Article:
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October 30, 2014
Design/build competitions are becoming popular in the public sector.
On the face of it, these competitions seem to have the advantage of a package deal with a happy team of contractors and designers, and a complete design with a final price. But behind the scenes, D/B competitions fuel many incentives contrary to owners’ best interests mostly driven by the financial brinkmanship that the competitors must survive.
One caveat before going further: Other versions of design/build, with selection based largely on qualifications, avoid the problems of D/B competitions and are not the subject of this article.
Others wouldn’t touch this
A D/B competition is like shopping among several accountants, doctors or lawyers and saying: “I’m shopping for the best professional service in your field and contacting several professionals. Here are the facts of my situation and the needs I foresee. Now meet with me a few times to clarify those needs. And then give me your best analysis of my situation, what my future needs will be, and a firm fixed cost for taking my situation to conclusion.
“I’ll pay you some of your costs for this test-drive, even though it only represents a fraction of the cost it will require for you to be successful. And by the way, I know I am a big potential customer of yours, and I’m planning on doing all my professional business this way from here on out. So impress me.”
Most accountants, doctors and lawyers would tell these potential customers “no thanks.” But, in lean economies with few opportunities for big design commissions, hungry architects and engineers allow themselves to be drawn in.
The cost of participation is astronomical and the potential for success minimal. If the D/B competition process expands to become predominant in the marketplace, it will financially cripple many architectural and engineering firms and eventually dilute and degrade the quality of service in the design profession.
To illustrate the dilemma and leverage a D/B competition exerts on a typical design team, think of it in these personal terms: you apply for a good job; you know that you are well-qualified; you are eager for the position because you know your present employment may end due to your current employer’s declining workload.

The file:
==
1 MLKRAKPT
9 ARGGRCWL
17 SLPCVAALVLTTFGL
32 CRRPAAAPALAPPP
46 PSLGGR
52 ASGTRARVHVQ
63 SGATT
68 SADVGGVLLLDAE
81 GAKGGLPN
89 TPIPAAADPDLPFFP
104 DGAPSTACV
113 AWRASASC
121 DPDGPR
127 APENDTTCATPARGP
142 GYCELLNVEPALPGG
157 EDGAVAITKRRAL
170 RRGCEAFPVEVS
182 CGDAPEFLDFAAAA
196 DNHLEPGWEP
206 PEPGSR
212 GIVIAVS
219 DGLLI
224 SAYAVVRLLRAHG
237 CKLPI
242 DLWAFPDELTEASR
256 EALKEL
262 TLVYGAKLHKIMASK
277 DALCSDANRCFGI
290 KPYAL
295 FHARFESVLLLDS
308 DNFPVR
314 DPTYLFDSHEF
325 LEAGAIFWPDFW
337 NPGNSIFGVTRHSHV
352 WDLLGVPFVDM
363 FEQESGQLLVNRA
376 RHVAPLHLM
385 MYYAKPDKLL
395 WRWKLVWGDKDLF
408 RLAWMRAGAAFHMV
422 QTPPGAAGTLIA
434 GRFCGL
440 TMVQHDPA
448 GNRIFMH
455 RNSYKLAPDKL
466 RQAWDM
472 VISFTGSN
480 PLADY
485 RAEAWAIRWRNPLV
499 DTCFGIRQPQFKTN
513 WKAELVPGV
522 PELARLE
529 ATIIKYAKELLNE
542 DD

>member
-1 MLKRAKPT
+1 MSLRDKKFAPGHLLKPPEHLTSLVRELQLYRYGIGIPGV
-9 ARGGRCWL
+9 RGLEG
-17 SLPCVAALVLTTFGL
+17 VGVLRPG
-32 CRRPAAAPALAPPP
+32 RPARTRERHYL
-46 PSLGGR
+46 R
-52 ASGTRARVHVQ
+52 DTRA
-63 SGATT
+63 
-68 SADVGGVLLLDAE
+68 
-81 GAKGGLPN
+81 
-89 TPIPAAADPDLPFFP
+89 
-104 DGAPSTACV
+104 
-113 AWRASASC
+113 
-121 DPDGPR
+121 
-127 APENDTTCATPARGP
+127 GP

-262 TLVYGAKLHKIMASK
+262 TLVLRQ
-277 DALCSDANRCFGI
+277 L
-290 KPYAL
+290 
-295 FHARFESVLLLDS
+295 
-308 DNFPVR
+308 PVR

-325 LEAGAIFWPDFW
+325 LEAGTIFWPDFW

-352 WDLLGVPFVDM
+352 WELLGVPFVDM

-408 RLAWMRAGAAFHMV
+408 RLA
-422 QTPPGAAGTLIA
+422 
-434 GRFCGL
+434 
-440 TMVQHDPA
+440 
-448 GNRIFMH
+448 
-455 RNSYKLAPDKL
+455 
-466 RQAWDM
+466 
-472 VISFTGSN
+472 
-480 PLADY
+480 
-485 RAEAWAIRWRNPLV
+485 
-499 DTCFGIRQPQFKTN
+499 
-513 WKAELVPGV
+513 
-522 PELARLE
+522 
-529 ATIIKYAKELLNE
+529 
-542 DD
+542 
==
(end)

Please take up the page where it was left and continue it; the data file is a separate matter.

This potential new job is very important. But the new employer can’t decide among three good candidates. So the new employer says it will give all finalists a trial run on the job for a few weeks, and pay all finalists for their time during the trial run but only a fraction of the real time value.
The finalists will all perform separately (and have homework) so that the new employer can compare and evaluate them based on criteria given in advance. In addition, the new employer may reserve the right to “negotiate” with the finalists about their salary to assess performance versus cost.
Do you abandon the process and set yourself adrift without a job? Or do you compete to win and go all out with effort well beyond the partial compensation to prove your worth?
On one hand, you are certain the other finalists will do the same. On the other hand, you worry about asking for too much salary. But you sense that you have to try because this is a growing trend and many other potential employers will use this selection process.
You conclude that you must compete or die, but the reality is you might compete AND die.
Your chances of winning are one in three. You find yourself asking: Does this happen three times before you finally win a job? Or will you lose three times and find yourself in the unemployment line?
A process with many pitfalls
These D/B competition pressures result in a laundry list of overt and hidden disadvantages:
• The wrong financial motivators. Financially, the winning D/B team will barely survive the competition. The D/B competition costs are typically about 5 to 10 times the cost of “normal” project pursuits based on qualifications. All the downstream incentives are to constrain services.
• Honorariums are a mixed bag. Stipends or honorariums are frequently offered to shortlisted D/B finalists. The honorarium helps but also has a downside. Generally it sets the competition bar higher and acts as a springboard to burn up the honorarium cost and go overboard even more.
• Isn’t it the D/B team’s own fault for going overboard? Not really. D/B competitions inherently require the design to be sufficient for contractors to bid something tangible (versus something vague with non-competitive bids padded for unknowns).
This requires about 30 percent complete design effort. Once the design team invests 30 percent design on the technical side, it simply has to go overboard and “sell” it. This effort is required regardless of lesser artificial completion targets set by the owner. If design teams don’t overspend, they will not be competitive.
• De facto fee bidding. The pressure is on to reduce design fees to less than what would be paid in a “normal” setting. The D/B competition is judged on how much quality per dollar is offered in the D/B end product. This forces the D/B team to ramp up quality to the maximum and not dilute quality with high-profit fees (or even “normal” fees).